LOS ANGELES – A judge will consider in January whether to revoke the conditional release of a serial rapist who had been living in an Antelope Valley home for about two years before being taken into custody for allegedly violating the terms of his release, the District Attorney’s Office announced Wednesday.
The hearing will be held Jan. 9-10 in Santa Clara County for Christopher Hubbart, the so-called “Pillowcase Rapist.”
According to the District Attorney’s Office, Hubbart violated several terms of his conditional release, including failing five polygraph tests.
During the January hearing, Santa Clara County Superior Court Judge Richard Loftus will decide whether to recommit Hubbart to Coalinga State Hospital for at least one year.
Hubbart, 65, was released from Coalinga State Hospital in July 2014 and was assigned by Santa Clara County Superior Court Judge Gilbert Brown to live at a home in the 20300 block of East Avenue R in Lake Los Angeles, despite outcry from residents and area elected officials.
Hubbart was designated a sexually violent predator in Santa Clara County in 1996. His lawyers argued in 2014 that Hubbart’s continuing detention violated his rights to due process, sparking a battle over where he should live.
Residents of the area where Hubbart was sent to live vehemently opposed the decision, as did county Supervisor Mike Antonovich, who represents the area.
The District Attorney’s Office tried unsuccessfully last year to have Hubbart’s release revoked, with District Attorney Jackie Lacey saying “this violent predator continues to pose a serious danger to our community.”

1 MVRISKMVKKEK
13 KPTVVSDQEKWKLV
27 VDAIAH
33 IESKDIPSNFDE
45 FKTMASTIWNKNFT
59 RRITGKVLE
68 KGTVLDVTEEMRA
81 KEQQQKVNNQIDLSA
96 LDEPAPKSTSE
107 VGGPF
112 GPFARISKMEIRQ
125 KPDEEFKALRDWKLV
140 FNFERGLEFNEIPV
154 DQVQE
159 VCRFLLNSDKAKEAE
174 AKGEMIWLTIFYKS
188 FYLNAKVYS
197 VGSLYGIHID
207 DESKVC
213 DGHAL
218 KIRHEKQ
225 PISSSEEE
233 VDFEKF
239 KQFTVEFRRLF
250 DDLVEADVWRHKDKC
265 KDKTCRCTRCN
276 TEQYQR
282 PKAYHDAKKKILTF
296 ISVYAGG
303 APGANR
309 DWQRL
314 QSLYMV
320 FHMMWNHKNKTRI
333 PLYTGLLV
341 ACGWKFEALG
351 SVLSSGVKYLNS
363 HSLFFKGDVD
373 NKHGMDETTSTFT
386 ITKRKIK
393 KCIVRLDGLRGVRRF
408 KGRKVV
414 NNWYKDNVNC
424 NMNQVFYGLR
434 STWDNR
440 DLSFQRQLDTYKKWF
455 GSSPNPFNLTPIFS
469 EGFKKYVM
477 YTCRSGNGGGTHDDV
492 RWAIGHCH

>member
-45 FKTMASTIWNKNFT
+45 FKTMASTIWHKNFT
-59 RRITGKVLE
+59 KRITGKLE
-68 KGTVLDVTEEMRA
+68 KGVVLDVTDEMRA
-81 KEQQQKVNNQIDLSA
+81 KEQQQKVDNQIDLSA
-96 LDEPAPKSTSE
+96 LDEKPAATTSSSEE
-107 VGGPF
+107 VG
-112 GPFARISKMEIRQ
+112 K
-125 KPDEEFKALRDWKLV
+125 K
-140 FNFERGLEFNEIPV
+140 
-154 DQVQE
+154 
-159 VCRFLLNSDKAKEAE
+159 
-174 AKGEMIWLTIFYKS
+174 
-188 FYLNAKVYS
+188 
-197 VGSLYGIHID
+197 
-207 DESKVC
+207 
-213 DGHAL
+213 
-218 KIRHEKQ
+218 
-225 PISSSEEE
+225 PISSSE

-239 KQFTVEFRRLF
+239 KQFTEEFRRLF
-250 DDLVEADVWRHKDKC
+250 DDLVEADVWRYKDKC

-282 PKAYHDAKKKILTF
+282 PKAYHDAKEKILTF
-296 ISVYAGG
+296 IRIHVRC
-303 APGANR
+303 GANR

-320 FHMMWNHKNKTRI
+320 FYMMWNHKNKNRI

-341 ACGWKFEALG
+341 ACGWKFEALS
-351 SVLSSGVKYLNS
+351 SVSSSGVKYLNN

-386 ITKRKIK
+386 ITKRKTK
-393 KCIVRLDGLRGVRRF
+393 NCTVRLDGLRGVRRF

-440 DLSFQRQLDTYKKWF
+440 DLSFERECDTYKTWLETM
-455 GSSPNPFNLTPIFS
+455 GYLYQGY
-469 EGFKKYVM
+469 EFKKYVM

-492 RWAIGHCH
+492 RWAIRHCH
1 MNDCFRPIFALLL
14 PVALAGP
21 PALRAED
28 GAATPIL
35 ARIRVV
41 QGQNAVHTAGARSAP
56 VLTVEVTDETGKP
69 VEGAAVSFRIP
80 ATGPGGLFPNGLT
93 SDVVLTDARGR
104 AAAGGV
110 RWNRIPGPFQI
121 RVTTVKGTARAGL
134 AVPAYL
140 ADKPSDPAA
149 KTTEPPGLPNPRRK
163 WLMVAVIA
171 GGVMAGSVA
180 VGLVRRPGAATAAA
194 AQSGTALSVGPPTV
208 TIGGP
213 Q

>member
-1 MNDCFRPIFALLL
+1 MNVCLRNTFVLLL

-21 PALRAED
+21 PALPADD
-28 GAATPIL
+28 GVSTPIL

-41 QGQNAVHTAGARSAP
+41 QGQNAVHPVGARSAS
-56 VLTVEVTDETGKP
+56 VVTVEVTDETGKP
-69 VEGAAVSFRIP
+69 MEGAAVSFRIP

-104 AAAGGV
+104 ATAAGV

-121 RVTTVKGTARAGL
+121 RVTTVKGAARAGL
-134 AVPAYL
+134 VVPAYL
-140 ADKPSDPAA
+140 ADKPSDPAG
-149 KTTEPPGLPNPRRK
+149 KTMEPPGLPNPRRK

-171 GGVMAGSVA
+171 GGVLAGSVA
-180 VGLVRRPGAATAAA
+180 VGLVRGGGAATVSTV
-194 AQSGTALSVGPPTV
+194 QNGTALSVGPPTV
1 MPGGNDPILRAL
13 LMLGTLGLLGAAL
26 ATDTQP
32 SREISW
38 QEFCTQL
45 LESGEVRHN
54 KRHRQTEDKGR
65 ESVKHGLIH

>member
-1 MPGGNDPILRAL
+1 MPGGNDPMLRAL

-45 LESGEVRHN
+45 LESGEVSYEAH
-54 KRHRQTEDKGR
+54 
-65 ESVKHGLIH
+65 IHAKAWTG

A judge, however, rejected the request.
Without explanation, Hubbart was taken into custody Aug. 9.
Hubbart admitted to raping approximately 40 women between 1971 and 1982. He was dubbed the “Pillowcase Rapist” because he muffled his victims’ screams with a pillowcase over their heads. Hubbart was sent to Atascadero State Hospital in 1972 after the court deemed him a “mentally disordered sex offender.” Seven years later, doctors said he posed no threat and released him.
Over the next two years, he raped another 15 women in the San Francisco Bay Area, according to court documents. Hubbart was again imprisoned, then paroled in 1990.
After accosting a woman in Santa Clara County, he was sent back to prison and then to Coalinga State Hospital.
As a condition of his release, Hubbart was required to wear an ankle monitor and attend regular therapy sessions and make quarterly reports to a judge.
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